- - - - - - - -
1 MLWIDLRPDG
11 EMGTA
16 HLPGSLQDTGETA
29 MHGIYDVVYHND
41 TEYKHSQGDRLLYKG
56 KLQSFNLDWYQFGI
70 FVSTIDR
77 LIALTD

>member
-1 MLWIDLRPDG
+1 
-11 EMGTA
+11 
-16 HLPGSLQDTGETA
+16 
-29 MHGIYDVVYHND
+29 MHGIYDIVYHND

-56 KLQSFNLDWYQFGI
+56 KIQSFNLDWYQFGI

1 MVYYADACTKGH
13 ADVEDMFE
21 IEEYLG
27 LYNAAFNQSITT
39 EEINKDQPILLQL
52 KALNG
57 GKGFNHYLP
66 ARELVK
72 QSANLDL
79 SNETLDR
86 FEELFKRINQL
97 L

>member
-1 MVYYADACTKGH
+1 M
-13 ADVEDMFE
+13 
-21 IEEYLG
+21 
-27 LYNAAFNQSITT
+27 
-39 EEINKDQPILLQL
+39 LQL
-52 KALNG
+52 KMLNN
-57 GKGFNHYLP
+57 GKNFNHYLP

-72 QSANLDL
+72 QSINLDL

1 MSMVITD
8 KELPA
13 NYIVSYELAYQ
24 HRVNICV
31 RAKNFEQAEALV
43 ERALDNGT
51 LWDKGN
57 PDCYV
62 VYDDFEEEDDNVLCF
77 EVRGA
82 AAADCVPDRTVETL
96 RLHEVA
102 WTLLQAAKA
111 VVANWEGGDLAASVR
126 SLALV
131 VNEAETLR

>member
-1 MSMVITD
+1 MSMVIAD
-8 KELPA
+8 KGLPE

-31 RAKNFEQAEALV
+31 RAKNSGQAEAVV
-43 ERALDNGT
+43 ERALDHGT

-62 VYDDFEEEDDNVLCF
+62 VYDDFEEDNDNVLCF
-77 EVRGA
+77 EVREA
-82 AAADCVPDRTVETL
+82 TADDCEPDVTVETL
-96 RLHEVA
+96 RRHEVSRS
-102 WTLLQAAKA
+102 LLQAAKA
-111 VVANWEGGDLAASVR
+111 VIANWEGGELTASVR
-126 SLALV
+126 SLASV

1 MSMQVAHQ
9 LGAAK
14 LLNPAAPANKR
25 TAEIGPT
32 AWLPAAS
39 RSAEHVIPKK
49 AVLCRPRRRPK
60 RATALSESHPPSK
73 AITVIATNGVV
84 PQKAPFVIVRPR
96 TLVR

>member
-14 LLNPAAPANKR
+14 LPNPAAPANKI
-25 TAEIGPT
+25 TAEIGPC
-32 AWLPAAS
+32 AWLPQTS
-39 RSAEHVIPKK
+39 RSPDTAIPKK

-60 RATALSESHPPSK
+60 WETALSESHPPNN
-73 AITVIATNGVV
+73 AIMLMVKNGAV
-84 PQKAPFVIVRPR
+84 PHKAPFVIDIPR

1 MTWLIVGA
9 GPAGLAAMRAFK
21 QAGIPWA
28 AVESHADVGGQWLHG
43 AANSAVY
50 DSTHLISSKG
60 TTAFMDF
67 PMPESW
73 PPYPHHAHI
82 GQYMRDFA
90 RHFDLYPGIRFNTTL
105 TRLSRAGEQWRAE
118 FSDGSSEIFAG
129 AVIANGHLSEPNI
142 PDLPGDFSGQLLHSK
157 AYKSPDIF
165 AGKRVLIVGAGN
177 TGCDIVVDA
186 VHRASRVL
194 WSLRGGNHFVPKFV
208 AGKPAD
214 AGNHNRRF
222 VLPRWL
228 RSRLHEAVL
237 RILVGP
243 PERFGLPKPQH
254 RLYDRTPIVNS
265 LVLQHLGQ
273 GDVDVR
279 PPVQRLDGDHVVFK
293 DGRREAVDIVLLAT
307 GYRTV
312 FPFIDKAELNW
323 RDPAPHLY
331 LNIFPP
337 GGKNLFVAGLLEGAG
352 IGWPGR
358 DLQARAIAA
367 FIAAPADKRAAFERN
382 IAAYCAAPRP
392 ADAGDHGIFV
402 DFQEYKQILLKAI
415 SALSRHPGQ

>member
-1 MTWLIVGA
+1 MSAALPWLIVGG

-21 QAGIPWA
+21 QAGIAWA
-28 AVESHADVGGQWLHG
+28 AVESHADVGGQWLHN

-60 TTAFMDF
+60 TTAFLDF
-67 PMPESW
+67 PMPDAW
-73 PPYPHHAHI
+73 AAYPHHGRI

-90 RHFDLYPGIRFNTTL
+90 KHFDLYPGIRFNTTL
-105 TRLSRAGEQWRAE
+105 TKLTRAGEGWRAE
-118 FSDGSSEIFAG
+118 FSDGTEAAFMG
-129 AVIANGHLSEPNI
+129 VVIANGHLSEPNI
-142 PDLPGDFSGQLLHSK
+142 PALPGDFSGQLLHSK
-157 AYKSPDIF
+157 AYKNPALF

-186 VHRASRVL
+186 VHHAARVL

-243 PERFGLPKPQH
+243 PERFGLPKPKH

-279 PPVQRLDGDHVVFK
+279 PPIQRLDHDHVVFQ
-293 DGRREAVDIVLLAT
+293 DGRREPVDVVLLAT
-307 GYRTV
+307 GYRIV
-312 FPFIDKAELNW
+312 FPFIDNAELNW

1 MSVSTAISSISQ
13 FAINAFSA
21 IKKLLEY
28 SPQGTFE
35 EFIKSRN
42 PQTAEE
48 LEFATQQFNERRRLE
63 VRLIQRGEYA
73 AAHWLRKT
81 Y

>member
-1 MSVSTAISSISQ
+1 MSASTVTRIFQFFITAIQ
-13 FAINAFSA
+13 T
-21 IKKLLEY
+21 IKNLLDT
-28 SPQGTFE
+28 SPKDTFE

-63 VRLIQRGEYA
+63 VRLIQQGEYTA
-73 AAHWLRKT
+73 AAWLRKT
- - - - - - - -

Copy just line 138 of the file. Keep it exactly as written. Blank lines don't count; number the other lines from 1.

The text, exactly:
237 RILVGP